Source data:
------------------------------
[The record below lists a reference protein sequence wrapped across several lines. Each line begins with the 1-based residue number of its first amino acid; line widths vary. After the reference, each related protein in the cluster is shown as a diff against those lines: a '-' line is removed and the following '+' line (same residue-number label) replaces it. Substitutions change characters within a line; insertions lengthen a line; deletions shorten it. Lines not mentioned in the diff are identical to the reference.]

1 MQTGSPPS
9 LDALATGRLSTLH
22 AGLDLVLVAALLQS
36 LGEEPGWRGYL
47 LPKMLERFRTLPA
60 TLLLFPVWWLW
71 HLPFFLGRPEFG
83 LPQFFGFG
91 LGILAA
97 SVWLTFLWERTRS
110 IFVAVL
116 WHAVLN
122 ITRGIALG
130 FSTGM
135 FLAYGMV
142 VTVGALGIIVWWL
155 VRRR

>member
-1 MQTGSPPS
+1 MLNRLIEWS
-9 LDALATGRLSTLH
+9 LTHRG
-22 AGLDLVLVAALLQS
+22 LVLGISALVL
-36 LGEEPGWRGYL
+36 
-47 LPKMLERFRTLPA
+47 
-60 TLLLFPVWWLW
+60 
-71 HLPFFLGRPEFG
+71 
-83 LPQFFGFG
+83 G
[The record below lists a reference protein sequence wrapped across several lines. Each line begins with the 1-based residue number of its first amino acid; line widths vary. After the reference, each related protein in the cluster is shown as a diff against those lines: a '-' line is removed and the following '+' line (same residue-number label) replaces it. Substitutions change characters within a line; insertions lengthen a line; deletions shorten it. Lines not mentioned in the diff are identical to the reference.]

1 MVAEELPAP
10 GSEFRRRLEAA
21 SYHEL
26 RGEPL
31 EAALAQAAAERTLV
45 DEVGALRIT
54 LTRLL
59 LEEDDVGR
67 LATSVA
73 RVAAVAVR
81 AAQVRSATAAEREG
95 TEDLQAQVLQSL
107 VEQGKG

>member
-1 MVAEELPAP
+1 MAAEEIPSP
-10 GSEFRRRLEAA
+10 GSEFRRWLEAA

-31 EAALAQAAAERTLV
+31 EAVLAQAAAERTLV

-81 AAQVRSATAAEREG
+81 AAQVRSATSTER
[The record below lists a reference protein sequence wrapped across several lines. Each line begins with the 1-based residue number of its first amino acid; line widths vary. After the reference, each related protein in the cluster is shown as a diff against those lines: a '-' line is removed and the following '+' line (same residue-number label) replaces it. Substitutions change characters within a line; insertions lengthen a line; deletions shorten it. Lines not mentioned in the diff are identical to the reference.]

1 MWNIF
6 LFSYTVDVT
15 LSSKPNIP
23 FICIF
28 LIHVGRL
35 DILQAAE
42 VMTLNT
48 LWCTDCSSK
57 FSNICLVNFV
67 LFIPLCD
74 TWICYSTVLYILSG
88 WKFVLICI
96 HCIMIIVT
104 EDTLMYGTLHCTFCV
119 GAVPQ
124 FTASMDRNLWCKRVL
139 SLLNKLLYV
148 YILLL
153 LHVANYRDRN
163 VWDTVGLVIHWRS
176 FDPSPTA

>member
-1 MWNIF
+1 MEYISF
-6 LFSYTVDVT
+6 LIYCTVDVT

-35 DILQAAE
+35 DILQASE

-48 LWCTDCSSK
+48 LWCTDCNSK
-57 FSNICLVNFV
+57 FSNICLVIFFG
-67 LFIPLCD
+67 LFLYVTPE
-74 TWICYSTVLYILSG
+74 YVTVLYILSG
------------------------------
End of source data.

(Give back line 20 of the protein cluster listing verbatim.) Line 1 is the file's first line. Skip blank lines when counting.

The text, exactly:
-1 MQTGSPPS